Android inventor Andy Rubin tweeted photos and videos of a new device made by his phone upstart Essential Tuesday afternoon. The new phone, code-named “Gem,” features an elongated body that looks more like a remote control than a traditional smart phone — something that Rubin called a “radically different form factor.”
The back of the phone is metallic, with a color-shift effect that Rubin teased in a video:
Likely more consequential, the phone shown off in Rubin’s photos also features a novel user interface optimized for the elongated screen. It seems to use tile-like apps that can be stacked on top of each other:
Essential unveiled its first phone, aptly named the “Essential Phone,” in 2017. The device was positioned as a flagship Android device made by the founder of Android, complete with a modular system build for add-on extensions. At the time, Essential also announced plans to build a smart speaker called the Essential Home.
However, the Essential Phone never caught on with consumers, and and the company stopped selling the device late last year. The company also never managed to produce its promised smart speaker, which has since disappeared from its website completely.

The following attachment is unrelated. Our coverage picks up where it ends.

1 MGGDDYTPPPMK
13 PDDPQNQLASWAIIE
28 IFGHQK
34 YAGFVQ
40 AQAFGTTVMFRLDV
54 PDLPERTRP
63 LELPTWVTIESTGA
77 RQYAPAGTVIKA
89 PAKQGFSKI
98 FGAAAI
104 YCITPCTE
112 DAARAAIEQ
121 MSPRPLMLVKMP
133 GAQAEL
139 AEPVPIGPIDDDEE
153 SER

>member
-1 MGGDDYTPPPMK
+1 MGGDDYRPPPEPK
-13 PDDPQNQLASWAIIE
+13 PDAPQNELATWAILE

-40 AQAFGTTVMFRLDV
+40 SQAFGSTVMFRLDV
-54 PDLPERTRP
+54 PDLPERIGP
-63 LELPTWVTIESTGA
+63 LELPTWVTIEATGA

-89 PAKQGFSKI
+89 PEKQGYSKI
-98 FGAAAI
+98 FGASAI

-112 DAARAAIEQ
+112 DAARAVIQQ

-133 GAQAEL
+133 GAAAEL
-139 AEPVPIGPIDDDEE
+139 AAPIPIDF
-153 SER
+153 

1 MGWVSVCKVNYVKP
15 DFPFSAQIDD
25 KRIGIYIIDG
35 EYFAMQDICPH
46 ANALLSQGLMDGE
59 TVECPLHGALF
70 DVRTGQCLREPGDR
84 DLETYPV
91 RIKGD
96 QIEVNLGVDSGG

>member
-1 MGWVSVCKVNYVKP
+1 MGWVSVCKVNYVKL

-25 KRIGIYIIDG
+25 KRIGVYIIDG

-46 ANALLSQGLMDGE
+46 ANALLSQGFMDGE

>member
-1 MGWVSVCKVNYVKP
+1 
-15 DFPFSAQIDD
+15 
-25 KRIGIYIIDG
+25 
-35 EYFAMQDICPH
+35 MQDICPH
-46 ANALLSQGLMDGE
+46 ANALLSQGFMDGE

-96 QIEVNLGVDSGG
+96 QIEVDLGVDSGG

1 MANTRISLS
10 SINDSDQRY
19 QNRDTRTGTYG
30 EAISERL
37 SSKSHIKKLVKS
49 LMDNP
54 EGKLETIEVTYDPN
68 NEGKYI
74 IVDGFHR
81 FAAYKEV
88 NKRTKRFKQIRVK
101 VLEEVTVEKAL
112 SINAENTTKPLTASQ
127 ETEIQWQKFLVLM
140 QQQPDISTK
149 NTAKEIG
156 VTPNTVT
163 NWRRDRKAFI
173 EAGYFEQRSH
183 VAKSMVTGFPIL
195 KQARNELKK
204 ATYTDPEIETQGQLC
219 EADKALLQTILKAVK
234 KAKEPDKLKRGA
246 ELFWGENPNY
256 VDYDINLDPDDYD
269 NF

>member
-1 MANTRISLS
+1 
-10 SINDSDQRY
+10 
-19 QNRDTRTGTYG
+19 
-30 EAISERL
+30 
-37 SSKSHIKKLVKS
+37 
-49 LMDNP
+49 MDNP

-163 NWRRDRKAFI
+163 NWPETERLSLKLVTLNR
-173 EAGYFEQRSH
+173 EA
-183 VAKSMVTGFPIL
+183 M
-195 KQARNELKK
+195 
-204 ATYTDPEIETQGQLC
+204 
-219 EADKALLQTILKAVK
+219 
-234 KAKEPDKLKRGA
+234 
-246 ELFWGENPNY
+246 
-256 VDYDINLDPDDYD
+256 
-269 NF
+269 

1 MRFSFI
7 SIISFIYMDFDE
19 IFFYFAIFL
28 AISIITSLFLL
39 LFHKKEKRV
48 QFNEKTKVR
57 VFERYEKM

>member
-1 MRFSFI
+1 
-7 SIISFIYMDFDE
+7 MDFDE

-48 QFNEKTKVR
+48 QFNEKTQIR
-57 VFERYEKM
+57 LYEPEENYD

At one point, Bloomberg reported that Rubin was looking to sell off Essential; but now, it looks to be back in business: Rubin had been teasing a new device since this summer, and mentions of hardware code-named “Gem” were first spotted by XDA-Developers last month. Those findings suggested that the phone would be running Android 10, use a Qualcomm chipset, and support a “walkie-talkie” feature that may be connected to its fingerprint reader.
Essential also registered a trademark for “Gem” in June, suggesting that the company may actually use this name as the branding of the new device.
It’s still unclear when Rubin’s company will begin selling the new device, or how the company aims to position it in the market. Essential didn’t immediately respond to a request for comment Tuesday afternoon.
Android was founded by Rubin in 2003, and acquired by Google in 2006. At the company, Rubin helped to turn Android into one of the most popular mobile operating systems of the world. He departed Google in 2014, and launched Essential out of his startup accelerator Playground Global in 2015.
Rubin’s efforts to establish Essential as a new force in the mobile device space have in part been hindered by past sexual misconduct allegations, which reportedly led to Google severing ties with the executive. However, Google still paid Rubin a reported $90 million exit package, prompting walkouts of Google employees last year.
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